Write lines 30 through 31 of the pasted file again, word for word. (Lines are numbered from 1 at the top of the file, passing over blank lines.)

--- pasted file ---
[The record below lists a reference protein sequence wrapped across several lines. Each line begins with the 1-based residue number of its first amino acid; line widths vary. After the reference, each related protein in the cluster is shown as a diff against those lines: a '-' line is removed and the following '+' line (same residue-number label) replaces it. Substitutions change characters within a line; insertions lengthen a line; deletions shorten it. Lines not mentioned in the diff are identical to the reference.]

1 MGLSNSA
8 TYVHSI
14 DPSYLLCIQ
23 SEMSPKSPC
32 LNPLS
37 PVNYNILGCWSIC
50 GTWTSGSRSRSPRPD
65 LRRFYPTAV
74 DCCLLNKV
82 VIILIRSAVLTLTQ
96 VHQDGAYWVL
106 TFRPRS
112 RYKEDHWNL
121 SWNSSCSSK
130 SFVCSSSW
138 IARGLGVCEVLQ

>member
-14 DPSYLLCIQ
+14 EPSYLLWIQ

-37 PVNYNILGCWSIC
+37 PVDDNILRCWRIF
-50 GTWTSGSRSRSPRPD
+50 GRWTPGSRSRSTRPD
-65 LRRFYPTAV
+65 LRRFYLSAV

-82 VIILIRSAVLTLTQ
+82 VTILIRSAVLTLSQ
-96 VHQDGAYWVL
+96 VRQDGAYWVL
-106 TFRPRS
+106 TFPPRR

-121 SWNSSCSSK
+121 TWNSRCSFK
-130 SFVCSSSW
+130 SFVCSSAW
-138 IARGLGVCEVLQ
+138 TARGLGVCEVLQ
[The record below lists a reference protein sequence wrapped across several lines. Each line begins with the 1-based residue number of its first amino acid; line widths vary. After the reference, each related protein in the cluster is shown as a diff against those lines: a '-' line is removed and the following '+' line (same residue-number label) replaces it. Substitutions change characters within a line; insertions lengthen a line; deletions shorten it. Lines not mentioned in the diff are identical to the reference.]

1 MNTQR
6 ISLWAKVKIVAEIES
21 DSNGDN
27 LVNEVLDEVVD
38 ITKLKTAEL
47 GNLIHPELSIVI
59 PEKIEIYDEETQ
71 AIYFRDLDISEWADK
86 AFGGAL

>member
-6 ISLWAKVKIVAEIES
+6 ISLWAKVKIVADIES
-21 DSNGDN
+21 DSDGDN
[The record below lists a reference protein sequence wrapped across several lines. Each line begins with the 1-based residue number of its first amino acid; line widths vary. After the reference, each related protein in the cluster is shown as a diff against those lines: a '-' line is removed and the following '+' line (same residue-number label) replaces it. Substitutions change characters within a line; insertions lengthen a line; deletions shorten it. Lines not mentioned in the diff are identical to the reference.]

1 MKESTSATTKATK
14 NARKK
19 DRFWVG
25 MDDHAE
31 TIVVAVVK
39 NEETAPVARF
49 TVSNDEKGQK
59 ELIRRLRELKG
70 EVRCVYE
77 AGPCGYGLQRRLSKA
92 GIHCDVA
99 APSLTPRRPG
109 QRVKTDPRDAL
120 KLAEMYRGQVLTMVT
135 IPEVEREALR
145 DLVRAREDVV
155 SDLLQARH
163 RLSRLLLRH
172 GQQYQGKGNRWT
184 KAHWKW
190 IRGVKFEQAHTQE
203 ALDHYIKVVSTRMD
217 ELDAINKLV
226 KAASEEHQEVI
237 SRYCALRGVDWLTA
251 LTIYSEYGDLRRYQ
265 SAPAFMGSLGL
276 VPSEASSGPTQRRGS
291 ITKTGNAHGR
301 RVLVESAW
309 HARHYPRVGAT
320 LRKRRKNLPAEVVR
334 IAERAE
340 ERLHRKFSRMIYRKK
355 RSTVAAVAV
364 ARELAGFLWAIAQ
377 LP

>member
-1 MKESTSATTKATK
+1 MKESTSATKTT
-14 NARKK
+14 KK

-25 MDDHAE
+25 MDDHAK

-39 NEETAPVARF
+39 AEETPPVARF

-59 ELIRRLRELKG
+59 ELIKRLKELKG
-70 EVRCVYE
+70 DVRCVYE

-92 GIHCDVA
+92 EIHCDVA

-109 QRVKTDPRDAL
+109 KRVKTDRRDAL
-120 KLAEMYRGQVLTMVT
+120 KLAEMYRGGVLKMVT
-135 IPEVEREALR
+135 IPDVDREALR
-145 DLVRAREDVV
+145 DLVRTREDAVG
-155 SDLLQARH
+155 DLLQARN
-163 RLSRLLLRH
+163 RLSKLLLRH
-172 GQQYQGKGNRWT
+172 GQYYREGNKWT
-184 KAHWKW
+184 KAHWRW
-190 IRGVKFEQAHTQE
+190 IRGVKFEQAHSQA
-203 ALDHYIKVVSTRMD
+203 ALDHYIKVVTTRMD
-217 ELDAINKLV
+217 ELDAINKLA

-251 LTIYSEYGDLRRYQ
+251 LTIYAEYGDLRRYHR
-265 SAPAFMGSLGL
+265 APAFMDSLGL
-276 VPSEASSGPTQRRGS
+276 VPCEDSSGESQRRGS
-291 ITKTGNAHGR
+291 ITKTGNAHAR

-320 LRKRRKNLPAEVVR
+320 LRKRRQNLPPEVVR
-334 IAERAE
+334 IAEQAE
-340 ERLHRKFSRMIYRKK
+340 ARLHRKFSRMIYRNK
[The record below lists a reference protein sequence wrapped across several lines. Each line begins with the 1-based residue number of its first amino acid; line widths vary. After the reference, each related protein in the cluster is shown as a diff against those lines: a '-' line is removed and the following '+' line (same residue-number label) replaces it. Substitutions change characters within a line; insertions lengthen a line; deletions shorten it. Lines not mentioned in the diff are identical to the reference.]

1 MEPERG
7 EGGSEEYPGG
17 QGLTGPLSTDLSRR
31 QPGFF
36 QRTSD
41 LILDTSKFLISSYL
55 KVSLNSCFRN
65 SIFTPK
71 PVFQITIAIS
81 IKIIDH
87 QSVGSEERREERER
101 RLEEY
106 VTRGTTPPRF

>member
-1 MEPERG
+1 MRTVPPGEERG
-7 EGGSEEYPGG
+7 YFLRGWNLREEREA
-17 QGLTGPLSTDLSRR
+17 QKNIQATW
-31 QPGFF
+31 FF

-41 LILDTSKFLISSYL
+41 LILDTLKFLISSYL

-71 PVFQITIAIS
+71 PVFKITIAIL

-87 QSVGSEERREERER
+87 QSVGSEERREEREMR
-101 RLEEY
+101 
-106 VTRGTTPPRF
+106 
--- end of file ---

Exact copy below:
+96 VRQDGAYWVL
-106 TFRPRS